Answer


Note the "wiggle" in the vertical axis to indicate to the viewer that it does not return to zero. Although the vertical scale might be regarded as exaggerating the effect of the crackdown (traffic fatalities drop by 12%), it is probably not seriously misleading.

The real problem with this graph is that only two points are plotted. The viewer of the graph, who knows about the 1956 crackdown on speeding, is liable to attribute the sudden drop in traffic fatalities to the crackdown. However, this impression is misleading, as the following graph shows:

\begin{picture}(230,230)(-20,-20)
\thinlines\put(0,0){\line(0,1){10}}
\put(0,10)...
...ircle*{2}}
\put(160,90){\line(2,-1){20}}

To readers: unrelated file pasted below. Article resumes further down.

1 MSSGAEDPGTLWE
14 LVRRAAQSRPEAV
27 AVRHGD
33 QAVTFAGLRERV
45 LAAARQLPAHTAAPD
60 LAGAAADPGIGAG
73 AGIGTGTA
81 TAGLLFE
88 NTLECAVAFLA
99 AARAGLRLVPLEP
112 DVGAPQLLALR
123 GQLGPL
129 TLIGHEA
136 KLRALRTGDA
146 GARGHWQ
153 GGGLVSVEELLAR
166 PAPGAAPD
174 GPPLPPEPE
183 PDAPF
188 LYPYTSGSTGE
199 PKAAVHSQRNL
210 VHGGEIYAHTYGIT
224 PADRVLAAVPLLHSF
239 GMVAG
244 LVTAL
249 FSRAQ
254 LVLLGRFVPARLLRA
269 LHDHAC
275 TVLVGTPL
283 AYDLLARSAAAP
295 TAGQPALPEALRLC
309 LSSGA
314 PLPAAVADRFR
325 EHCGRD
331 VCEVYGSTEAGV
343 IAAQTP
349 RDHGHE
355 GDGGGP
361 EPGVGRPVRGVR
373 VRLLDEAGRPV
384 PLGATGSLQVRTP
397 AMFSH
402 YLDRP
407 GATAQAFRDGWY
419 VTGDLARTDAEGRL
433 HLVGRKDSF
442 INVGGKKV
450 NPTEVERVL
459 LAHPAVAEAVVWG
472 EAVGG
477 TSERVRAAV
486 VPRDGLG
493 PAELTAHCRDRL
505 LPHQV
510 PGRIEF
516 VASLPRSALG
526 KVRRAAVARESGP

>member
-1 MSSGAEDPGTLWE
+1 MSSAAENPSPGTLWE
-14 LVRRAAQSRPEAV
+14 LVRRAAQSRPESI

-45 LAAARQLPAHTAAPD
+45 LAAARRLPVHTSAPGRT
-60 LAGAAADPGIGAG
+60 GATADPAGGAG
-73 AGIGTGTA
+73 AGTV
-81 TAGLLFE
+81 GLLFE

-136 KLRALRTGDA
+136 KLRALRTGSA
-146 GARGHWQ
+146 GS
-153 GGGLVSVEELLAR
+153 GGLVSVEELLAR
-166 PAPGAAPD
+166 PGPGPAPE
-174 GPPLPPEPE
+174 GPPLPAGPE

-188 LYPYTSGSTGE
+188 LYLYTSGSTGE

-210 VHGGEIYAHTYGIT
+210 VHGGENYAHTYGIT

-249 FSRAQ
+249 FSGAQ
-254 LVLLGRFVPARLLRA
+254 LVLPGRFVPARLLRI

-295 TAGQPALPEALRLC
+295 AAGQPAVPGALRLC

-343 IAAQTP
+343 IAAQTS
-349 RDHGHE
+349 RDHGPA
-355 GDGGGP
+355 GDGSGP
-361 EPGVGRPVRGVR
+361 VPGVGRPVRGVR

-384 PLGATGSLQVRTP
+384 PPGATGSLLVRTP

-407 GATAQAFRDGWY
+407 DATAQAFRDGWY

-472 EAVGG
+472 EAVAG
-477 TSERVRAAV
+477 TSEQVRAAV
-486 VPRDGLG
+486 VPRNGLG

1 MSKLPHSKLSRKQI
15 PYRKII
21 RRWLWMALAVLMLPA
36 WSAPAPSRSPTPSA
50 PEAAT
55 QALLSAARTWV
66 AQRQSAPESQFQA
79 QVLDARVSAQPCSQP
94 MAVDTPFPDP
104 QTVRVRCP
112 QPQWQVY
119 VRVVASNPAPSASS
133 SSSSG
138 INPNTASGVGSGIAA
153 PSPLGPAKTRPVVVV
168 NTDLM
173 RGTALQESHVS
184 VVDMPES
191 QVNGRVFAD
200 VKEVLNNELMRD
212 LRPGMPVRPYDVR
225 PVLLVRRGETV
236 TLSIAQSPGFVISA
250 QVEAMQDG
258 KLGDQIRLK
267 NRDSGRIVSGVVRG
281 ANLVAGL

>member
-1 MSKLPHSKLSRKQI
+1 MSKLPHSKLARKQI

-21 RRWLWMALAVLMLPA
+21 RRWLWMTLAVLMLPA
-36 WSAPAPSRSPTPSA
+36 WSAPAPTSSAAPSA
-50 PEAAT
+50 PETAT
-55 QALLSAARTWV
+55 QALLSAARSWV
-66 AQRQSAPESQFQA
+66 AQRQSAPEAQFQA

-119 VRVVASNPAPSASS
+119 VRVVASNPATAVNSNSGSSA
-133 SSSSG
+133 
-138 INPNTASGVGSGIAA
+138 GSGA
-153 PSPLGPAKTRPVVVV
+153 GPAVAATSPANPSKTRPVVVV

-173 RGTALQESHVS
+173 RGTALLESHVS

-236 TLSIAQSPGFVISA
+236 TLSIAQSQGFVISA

\put(180,80){\circle*{2}}
\end{picture}

This graph displays traffic fatalities from 1951 to 1959, including the drop between 1955 and 1956. On this presentation, the 1955-56 drop is far less striking. On the one hand, after the crackdown the number of traffic fatalities continues to decrease from 1956 to 1959, so perhaps the crackdown has had a prolonged effect. On the other hand, there are equally large drops from 1951 to 1952 and from 1953 to 1954, before the crackdown, which suggests that the drop after 1955 could be just due to the natural variability in the number of fatalities from year to year. What's more, the crackdown comes after (and possibly because of) a particularly high number of fatalities in 1955. After such a peak, the number of fatalities is likely to fall even without any intervention; this is the phenomenon of regression to the mean mentioned previously.

The source of the data is Donald T. Campbell, "Measuring the Effects of Social Innovations by Means of Time Series" in Judith M. Tanur et al., eds. (1989), Statistics: A Guide to the Unknown. Pacific Grove, CA: Wadsworth. This article contains an extended discussion of this example and related problems.


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